3. Will the settlement attract copy-cat lawsuits? Sometimes settlement of a statewide class action invites additional filings in other states, greatly multiplying the company's exposure. If your company engaged in the same business practices in other states that are the focus of the statewide claims you are now facing, then you should consider settling on a nationwide basis, or at least make sure the attorneys' fees award in the statewide settlement is not so rich that it will attract lawyers waiting in the wings or more filings by your current adversaries.
4. Will the settlement buy you peace? The answer will depend largely on how you draft the class definition and the scope of the release. In drafting the class definition, you should ask whether it is expansive enough in time (its temporal scope) and space (its geographic scope) to include all persons who might become class members in a lawsuit involving the same or related subject matter. In drafting the release, you should ask whether it will encompass all of the types of claims from which you reasonably may seek protection. You also should consider including in the settlement agreement a provision that allows your company to withdraw from the settlement if a threshold percentage of class members opt out.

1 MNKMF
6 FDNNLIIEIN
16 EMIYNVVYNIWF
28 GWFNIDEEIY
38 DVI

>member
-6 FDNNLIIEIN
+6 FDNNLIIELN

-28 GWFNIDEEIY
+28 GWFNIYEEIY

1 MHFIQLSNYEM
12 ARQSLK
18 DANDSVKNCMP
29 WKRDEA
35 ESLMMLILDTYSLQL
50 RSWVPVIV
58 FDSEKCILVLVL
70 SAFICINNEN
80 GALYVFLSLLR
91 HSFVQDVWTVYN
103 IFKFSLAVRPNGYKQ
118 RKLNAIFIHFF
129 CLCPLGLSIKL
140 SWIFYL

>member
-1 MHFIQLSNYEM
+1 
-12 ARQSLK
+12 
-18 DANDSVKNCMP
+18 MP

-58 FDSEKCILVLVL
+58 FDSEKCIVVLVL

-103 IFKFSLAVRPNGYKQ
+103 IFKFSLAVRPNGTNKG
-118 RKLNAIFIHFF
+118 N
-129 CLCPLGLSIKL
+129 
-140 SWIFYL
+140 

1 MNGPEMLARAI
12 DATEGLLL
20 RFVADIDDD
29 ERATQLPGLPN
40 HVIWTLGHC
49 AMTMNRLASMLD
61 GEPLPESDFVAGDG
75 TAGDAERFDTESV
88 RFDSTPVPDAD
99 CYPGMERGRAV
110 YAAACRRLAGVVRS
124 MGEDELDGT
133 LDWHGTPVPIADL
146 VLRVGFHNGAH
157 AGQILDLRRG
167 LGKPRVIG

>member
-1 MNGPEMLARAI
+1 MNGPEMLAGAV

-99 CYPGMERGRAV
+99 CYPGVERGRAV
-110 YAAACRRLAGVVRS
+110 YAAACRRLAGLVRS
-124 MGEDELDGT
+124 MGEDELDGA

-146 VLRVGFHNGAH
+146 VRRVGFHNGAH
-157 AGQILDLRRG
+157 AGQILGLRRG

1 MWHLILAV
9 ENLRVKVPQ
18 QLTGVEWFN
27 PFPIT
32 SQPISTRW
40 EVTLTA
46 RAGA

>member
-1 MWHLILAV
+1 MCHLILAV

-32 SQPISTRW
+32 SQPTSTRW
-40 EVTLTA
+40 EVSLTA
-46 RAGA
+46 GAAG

5. Are you prepared to pay the price of fairness? A class action settlement is valuable only if it is approved. At the final fairness hearing, the trial court will have to decide whether the terms of the settlement are fair and reasonable to the class, and its determination could be overturned on appeal. For cases in which there are no objectors, judges will make the fairness determination based only on the presentation of counsel for the settling parties. In other cases, objectors may oppose the settlement, either because they truly believe it is unfair to class members or, all too often, because they want to hold the settlement hostage until they are paid a ransom to go away. Even where there are no objectors, courts increasingly are taking closer looks at settlements to assess whether they treat potential class members fairly. You and your outside counsel will want to make sure that the terms you are agreeing to will offer benefits to class members that can be defended as a fair and reasonable exchange for the rights they will be giving up by virtue of the release, viewed in light of the risks they bear of an unfavorable result if the litigation goes forward. Happily, this is one area in which you and counsel for the settling plaintiffs have common interests, permitting what could be a helpful collaboration to craft a settlement that passes the fairness test.